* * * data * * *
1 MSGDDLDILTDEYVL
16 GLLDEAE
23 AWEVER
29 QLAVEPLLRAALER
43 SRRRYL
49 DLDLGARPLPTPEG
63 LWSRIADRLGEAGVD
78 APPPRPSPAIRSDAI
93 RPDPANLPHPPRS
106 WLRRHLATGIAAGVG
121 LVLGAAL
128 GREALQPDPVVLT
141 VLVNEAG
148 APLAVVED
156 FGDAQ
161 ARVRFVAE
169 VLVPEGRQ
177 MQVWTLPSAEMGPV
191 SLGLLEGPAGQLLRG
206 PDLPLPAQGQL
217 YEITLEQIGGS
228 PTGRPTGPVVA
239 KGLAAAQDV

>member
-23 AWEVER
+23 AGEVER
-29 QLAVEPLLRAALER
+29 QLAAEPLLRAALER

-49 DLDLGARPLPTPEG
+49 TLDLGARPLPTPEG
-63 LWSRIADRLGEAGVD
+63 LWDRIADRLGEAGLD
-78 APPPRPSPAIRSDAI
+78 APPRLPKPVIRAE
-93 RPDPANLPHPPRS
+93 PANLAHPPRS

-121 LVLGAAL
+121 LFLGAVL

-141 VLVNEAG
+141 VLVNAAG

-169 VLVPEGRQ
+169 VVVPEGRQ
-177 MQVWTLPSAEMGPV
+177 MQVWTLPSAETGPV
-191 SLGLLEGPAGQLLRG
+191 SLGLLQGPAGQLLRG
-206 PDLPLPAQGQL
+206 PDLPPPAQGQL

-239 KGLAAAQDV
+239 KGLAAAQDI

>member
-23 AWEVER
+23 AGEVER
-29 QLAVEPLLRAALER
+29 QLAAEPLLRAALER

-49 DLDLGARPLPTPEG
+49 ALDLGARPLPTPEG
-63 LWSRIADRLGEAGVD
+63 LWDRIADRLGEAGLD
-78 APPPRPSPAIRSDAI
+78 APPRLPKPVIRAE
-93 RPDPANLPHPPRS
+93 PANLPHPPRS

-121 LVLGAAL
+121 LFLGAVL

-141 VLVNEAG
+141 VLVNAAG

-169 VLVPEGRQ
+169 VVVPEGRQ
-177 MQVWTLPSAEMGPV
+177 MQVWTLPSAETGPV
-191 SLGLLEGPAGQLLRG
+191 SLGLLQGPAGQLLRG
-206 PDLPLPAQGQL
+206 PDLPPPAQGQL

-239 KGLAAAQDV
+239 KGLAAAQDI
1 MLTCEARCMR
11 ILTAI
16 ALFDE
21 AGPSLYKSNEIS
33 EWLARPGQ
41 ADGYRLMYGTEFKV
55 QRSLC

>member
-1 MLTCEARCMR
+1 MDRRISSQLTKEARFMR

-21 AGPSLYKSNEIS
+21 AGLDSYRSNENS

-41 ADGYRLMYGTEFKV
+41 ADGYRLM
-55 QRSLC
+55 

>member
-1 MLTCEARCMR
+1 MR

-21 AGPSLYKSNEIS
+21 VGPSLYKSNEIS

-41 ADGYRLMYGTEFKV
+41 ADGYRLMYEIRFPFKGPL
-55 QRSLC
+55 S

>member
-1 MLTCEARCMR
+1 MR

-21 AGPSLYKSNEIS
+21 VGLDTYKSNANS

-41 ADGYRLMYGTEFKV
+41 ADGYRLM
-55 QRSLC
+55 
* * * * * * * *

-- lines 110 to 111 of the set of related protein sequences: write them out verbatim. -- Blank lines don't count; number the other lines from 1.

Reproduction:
-55 QRSLC
+55 